In 1967 I first met Muhammad Ali on the campus of Howard University with hundreds of students hanging on his every word as he talked about the Viet Nam war and racism in America.  The rest is community and sports talk show history.  1972-was the debut of my radio talk show “Inside Sports” making me the first American black to host and produce my own radio sports talk show in Washington, DC.  Seven years later I met Ali’s close friend R & B legend Lloyd Price and Rahman Ali in Cleveland, Ohio.  Rahman was Ali’s only sibling. We were all there for a charity boxing exhibition for Children’s Hospital featuring The Greatest.  Entered Don King:  Ali made him the first black promoter in the history of boxing.  Don said to me, “Stay close baby we are going places.” Famous last words.

Sugar Ray Leonard, Don King and Larry Holmes participate on the Inside Sports Boxing Roundtable heard on WYCB Radio in Washington, DC.

“Deal or no deal-No Deal” I am returning a $10,000 check to Don King because he didn’t keep his word. I remembered the advice his “Right Hand” and his close confidante Connie Harper gave me when he first arrived in New York City from Cleveland. She said, “Don’t take any money from DK unless you have earned it.” Best advice ever!  When I earned it he tried to pimp me with one of his welfare checks for $10, 000.

In 1973 Muhammad Ali made me “The Chosen One.” He invited me to sit on the Mountain Top next to him while he held a press conference with the media.  In Chicago, in the summer of 1974, the champ invited me to fly to Zaire, Africa for a one on one interview.  I said, ‘No’ to the invitation.  I was scared to fly across the ocean.  Ali stunned the world when he knocked out the undisputed and undefeated heavyweight champion George Foreman in the 8th round on November 30, 1974.  Five days later he returned to the U. S. from Zaire.  On his arrival in New York City, he called me for the first interview as he had promised.  When he called me, I was just a nobody trying to be somebody!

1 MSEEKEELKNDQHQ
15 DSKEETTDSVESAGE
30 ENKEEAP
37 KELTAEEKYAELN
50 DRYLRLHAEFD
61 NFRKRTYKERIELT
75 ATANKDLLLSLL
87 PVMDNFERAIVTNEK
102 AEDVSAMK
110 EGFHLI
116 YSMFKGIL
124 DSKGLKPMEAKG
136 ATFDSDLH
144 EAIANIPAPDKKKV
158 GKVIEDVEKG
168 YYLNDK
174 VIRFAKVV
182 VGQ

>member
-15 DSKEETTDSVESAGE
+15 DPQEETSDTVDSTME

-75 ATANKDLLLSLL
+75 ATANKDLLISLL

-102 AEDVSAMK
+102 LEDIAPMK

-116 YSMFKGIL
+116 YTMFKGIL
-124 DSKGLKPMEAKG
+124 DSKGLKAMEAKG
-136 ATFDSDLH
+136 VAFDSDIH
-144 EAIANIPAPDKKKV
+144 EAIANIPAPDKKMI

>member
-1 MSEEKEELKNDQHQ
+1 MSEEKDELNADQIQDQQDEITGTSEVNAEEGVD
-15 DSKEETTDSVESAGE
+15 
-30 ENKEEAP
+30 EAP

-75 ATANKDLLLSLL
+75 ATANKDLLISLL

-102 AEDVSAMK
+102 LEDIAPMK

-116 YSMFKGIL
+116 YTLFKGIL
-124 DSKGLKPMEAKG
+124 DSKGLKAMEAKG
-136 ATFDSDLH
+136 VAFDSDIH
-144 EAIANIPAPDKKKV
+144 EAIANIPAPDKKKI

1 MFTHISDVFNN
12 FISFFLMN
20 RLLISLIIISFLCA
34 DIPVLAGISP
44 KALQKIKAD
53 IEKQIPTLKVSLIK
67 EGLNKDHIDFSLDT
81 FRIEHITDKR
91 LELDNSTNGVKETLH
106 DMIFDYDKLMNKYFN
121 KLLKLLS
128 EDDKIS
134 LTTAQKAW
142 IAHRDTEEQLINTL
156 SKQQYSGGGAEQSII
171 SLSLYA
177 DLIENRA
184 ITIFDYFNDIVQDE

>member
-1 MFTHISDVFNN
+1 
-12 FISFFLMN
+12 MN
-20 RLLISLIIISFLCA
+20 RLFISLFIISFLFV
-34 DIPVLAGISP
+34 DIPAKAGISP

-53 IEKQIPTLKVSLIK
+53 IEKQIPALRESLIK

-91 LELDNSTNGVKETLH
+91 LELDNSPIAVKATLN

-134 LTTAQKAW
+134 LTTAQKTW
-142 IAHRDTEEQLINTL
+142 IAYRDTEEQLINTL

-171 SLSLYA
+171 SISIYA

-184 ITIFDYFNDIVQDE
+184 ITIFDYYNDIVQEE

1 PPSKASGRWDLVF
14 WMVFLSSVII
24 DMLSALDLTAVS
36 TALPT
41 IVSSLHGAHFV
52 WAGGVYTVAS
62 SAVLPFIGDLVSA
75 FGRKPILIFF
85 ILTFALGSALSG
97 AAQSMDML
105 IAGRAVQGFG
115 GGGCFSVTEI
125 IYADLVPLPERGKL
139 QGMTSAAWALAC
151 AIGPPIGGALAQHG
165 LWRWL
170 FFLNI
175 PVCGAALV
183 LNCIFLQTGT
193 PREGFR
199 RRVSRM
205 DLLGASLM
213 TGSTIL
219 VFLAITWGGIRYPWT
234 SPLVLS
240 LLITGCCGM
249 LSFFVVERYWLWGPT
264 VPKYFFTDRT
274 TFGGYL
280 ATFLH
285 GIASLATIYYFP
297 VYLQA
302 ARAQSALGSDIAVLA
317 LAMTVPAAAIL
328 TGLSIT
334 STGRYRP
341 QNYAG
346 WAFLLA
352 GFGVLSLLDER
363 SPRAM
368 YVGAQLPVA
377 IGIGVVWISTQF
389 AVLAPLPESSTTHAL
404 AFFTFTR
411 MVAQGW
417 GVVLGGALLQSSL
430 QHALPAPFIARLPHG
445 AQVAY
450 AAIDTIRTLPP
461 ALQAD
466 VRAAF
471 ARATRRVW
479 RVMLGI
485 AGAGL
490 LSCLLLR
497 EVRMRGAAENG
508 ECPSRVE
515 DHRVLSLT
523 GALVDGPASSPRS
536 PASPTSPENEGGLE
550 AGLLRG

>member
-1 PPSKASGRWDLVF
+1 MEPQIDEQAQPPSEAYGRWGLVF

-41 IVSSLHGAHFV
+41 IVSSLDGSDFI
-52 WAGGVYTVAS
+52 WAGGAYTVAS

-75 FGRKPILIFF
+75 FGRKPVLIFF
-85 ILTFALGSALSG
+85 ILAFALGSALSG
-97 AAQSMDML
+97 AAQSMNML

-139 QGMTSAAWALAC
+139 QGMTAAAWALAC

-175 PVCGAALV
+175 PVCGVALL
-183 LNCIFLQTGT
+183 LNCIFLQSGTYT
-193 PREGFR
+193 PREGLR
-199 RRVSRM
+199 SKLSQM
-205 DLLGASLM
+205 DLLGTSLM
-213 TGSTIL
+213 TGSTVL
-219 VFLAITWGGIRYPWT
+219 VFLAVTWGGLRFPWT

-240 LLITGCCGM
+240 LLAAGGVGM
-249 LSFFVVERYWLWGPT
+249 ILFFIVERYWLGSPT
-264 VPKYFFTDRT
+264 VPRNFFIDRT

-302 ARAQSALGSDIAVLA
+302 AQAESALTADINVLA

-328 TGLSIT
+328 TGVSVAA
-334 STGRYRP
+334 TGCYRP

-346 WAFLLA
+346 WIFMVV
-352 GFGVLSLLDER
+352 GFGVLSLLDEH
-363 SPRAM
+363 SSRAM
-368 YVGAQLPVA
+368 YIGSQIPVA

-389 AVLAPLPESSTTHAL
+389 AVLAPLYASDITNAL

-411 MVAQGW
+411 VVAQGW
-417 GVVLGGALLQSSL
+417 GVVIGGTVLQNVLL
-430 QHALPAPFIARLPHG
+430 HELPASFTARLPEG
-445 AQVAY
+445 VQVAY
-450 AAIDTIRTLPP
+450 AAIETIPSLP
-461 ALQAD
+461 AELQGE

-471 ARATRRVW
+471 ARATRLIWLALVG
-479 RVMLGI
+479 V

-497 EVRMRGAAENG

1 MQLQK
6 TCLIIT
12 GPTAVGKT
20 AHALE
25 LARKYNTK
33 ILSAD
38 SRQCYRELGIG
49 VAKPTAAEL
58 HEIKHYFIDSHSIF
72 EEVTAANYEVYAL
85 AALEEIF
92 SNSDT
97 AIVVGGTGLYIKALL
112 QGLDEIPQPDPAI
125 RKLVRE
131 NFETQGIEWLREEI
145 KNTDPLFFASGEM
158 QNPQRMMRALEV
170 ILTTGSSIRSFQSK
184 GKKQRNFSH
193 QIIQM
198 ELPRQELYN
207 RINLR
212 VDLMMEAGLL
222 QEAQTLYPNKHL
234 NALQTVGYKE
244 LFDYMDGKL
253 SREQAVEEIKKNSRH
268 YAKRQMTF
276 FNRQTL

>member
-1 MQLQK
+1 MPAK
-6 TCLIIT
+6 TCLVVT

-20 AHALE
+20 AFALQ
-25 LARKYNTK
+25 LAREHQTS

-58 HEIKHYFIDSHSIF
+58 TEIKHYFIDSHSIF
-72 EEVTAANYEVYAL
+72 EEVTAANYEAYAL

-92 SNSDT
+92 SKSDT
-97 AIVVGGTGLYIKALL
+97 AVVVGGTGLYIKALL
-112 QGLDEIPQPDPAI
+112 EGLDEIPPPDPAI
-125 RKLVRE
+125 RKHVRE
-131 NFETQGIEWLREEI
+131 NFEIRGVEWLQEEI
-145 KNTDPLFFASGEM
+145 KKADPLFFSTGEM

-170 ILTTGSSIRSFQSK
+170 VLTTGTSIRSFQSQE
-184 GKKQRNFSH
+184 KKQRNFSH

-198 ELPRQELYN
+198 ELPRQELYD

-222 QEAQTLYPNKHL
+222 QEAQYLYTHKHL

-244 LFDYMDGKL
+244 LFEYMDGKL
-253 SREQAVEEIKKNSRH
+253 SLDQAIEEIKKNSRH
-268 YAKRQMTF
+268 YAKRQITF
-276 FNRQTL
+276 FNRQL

The Rumble in the Jungle is considered the greatest comeback in sports history.  A Muhammad Ali HBO special titled “Whats My Name” is being produced by NBA super star LeBron James makes its debut this month.  You will get an opportunity to compare what is real and what is “Fake News” produced by a young man who has no clue and probably does not know his own name. / see link “Harold Bell and Muhammad Ali Uncovered & Uncrowned!” Compare the two documentaries for authenticity and original footage.

Our history is constantly being stolen and written by people who have never walked in our shoes. “When We Were Kings” for example; won an Academy Award for best documentary in 1996, it was also a financial success filmed in Zaire, Africa. The documentary was based on the blood,sweat and tears of the combatants, Muhammad Ali and George Foreman.  They made it all possible. Neither received a dime from the proceeds of the film. The producer Leo Gast who does not look like us went to the bank and we went back to the ghetto–GREED among the brothers was the determining factor. “Until the Lions hire their own producers, editors and PR firms the glory of the hunt will always go to the hunters.   We don’t need Ken Burns, Johnathan Eig and Randy Roberts telling us how flawed, Malcomb, King, Jackie and Ali were–they were human!  Our children need to know that their ancestors were not hoodlums and thugs as portrayed in these books and documentaries.  They need to know their ancestors were Kings and Queens.